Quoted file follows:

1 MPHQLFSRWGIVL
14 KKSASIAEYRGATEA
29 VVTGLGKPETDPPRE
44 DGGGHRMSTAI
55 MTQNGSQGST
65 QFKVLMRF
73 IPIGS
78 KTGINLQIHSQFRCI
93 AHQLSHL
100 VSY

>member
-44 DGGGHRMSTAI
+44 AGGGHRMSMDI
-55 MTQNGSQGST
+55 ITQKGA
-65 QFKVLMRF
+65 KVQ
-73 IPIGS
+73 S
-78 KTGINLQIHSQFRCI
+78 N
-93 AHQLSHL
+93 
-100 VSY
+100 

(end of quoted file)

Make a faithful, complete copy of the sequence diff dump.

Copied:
1 MPHQLFSRWGIVL
14 KKSASIAEYRGATEA
29 VVTGLGKPETDPPRE
44 DGGGHRMSTAI
55 MTQNGSQGST
65 QFKVLMRF
73 IPIGS
78 KTGINLQIHSQFRCI
93 AHQLSHL
100 VSY

>member
-44 DGGGHRMSTAI
+44 AGGGHRMSMDI
-55 MTQNGSQGST
+55 ITQKGA
-65 QFKVLMRF
+65 KVQ
-73 IPIGS
+73 S
-78 KTGINLQIHSQFRCI
+78 N
-93 AHQLSHL
+93 
-100 VSY
+100 